The Los Angeles Times, 11/29/2013
The country’s capital has spent the past decade cleaning up its environmental act with a series of policies aimed at reducing air pollution. But few other Mexican cities were following its lead. Today, numerous metropolitan areas in Mexico — none as big as the sprawling Valley of Mexico, or as notorious for smog — have grown into the very same problem. Industrial, fast-growing cities like Monterrey, Guadalajara, Tijuana and Ciudad Juarez now face serious air pollution problems, say analysts.
But unlike Mexico City, these smaller big cities neither have the monitoring capabilities to inform the public when the air gets dangerously contaminated nor the public policies in place to do something about curbing emissions. “It’s not just a problem for Mexico City anymore,” said Gabriela Alarcon, research director of urban development for the Mexican Institute for Competitiveness (IMCO).
Two new partnerships bring a vibrant and growing Mexican tech cluster closer to the already prominent innovation economy in Massachusetts. The goal is to open doors for entrepreneurs and industry leaders on both sides of the border to broaden their potential markets and increase opportunities for collaboration and business.
The World Class Cities Partnership (WCCP) joined newly elected City of Zapopan Mayor Hector Robles for a rare and special signing ceremony during a formal session of the Zapopan City Council. The official document, which inducted Zapopan and the region of Guadalajara (the Silicon Valley of Mexico) into the WCCP network, formalized the partnership between Zapopan (signed by Mayor Robles), university Tec de Monterrey (signed by Director of Innovation & Regional Development, Alfredo Ortíz) and the WCCP (signed by Founder & Executive Director, Mike Lake).
A housing project in Guadalajara is going solar with help from Mississippi’s Solar America Corp., an innovator in the cost-saving technology. Mexico leads Latin America in solar energy production but analysts say the country has yet to exploit its full potential. More solar power generation in Mexico will free up its oil output for exports and save the state precious resources that are currently spent on producing non-renewal energy.
Industry analysts say Mexico can combine solar power with wind energy production to get the best results from its existing potential of the two natural resources. The latest solar energy deal takes development of the resource a few steps forward. Solar America Corp. said Monday it signed a memorandum of understanding with Valdez Cueva Constructores Asociados S.A. de C.V., the principal contractor for the housing project.
The New Yorker, William Finnegan, 6/2/12
Guadalajarans sometimes offer it [their yearly book fair] up as Exhibit A for the case that the city is a civilized place where life goes on unmarked by the violence that disfigures large parts of Mexico.
By late 2011, that argument was hard to make. Two days before the fair opened, twenty-six corpses were dumped under the Millennium Arches, a downtown landmark. Near the bodies, which bore signs of torture, was a message—what is known as a narcomanta—signed by the Zetas, the most feared organized-crime group in Mexico. The message taunted the Sinaloa cartel, the country’s biggest crime group, and its leader, Joaquín Guzmán Loera, known as El Chapo (Shorty). Sinaloa has controlled Guadalajara, which is the capital of the western state of Jalisco, for decades. “We’re in Jalisco and we are not leaving,” the Zetas announced. “This is proof that we are deep inside the kitchen.” Most narcomantas (which appear virtually every day somewhere in Mexico) are disinformation, their assertions dubious, their true authorship unknowable. But the Zetas have been pushing westward from their strongholds on the Gulf Coast, and they had already taken the neighboring state of Zacatecas, so there was no reason to doubt that they coveted Jalisco, a rich prize, or that this was indeed their atrocity and their message to Guadalajara.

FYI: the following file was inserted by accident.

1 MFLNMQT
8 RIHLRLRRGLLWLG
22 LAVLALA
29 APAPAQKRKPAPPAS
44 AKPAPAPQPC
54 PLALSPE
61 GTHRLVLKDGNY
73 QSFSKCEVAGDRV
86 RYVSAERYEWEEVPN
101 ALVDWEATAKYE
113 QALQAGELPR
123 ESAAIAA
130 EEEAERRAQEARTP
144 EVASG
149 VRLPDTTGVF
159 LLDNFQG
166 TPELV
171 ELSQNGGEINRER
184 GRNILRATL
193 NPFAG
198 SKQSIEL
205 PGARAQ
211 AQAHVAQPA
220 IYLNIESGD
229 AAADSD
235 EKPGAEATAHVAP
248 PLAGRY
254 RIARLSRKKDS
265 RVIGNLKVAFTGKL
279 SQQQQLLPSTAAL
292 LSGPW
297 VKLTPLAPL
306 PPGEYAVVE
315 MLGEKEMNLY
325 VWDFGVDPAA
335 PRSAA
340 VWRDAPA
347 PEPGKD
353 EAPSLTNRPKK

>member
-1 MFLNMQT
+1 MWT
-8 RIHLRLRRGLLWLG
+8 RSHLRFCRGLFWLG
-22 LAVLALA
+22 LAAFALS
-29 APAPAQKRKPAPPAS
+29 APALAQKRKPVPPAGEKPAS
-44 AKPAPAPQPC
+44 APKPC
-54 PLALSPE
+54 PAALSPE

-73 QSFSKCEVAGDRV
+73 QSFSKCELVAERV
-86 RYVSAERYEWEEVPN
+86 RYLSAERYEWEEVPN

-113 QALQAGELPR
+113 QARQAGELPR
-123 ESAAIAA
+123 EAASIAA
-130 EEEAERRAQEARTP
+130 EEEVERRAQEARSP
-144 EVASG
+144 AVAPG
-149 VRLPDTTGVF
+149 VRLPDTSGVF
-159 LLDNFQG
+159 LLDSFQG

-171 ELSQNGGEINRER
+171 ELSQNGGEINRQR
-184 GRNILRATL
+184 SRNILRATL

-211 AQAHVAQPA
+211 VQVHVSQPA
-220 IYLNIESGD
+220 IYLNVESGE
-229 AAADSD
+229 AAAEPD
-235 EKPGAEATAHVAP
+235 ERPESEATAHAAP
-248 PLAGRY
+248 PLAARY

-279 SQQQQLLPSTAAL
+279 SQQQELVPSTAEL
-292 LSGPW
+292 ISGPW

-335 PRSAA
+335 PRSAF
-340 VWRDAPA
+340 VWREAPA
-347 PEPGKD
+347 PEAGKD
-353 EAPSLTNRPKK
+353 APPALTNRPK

Los Angeles Times, 5/19/2012
Alleged drug kingpin Victor Emilio Cazares, among the most wanted trafficking suspects in the United States, has been arrested in Mexico, U.S. and Mexican officials say, despite having changed his appearance through plastic surgery.
A senior U.S. law enforcement official in Mexico confirmed this week that Cazares was captured April 8 at a highway checkpoint near the western city of Guadalajara. Mexican authorities on Friday confirmed Cazares was in custody.
Mexican authorities did not make the arrest public at the time, and it has not been previously reported. Cazares, 48, is believed to be a key lieutenant of Joaquin “Chapo” Guzman, leader of the Sinaloa drug cartel. The arrest is seen as a blow to the sprawling criminal organization, the most powerful in Mexico.
With three weeks into the presidential campaign, the political propaganda of Enrique Peña Nieto is three times more the advertisement one can see for Andrés Manuel López Obrador and Josefina Vázquez Mota in the streets of the Federal District, Monterrey, and Guadalajara.
Grupo Reforma carried out a field study between April 15th and April 20th in the main highways of those three cities and their metropolitan areas. The study concluded that inside this area the four presidential candidates occupy at least 3,625 forms of campaign advertisement including posters, billboards, and signs on buses.
Enrique Peña Nieto, the PRI-PVEM candidate, is shown in at least 2,187 advertisement locations. This figure represents almost 16 times more the advertisement quantity of Gabriel Quadri, the candidate of Partido Nueva Alianza. In contrast, Josefina Vázquez Mota, Andrés Manuel López Obrador and Gabriel Quadri have hired 1,438 spaces to display political propaganda.